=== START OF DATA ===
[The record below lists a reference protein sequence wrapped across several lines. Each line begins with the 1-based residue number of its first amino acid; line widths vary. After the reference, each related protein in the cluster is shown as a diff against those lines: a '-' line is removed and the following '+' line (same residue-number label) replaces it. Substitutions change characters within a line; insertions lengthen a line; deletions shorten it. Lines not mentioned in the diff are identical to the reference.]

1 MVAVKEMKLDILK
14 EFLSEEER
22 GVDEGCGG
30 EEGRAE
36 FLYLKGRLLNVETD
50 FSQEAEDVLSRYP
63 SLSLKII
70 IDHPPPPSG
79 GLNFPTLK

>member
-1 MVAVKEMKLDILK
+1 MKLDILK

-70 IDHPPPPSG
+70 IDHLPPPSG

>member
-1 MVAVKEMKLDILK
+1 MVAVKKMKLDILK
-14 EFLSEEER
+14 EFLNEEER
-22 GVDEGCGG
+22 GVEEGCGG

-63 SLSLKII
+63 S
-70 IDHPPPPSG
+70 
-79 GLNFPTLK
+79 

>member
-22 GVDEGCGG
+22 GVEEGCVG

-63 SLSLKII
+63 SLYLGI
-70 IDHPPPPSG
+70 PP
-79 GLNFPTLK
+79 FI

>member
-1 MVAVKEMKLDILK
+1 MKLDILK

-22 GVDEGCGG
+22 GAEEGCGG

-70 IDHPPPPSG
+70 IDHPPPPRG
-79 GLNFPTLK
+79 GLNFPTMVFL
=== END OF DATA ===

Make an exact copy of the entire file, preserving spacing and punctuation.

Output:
[The record below lists a reference protein sequence wrapped across several lines. Each line begins with the 1-based residue number of its first amino acid; line widths vary. After the reference, each related protein in the cluster is shown as a diff against those lines: a '-' line is removed and the following '+' line (same residue-number label) replaces it. Substitutions change characters within a line; insertions lengthen a line; deletions shorten it. Lines not mentioned in the diff are identical to the reference.]

1 MVAVKEMKLDILK
14 EFLSEEER
22 GVDEGCGG
30 EEGRAE
36 FLYLKGRLLNVETD
50 FSQEAEDVLSRYP
63 SLSLKII
70 IDHPPPPSG
79 GLNFPTLK

>member
-1 MVAVKEMKLDILK
+1 MKLDILK

-70 IDHPPPPSG
+70 IDHLPPPSG

>member
-1 MVAVKEMKLDILK
+1 MVAVKKMKLDILK
-14 EFLSEEER
+14 EFLNEEER
-22 GVDEGCGG
+22 GVEEGCGG

-63 SLSLKII
+63 S
-70 IDHPPPPSG
+70 
-79 GLNFPTLK
+79 

>member
-22 GVDEGCGG
+22 GVEEGCVG

-63 SLSLKII
+63 SLYLGI
-70 IDHPPPPSG
+70 PP
-79 GLNFPTLK
+79 FI

>member
-1 MVAVKEMKLDILK
+1 MKLDILK

-22 GVDEGCGG
+22 GAEEGCGG

-70 IDHPPPPSG
+70 IDHPPPPRG
-79 GLNFPTLK
+79 GLNFPTMVFL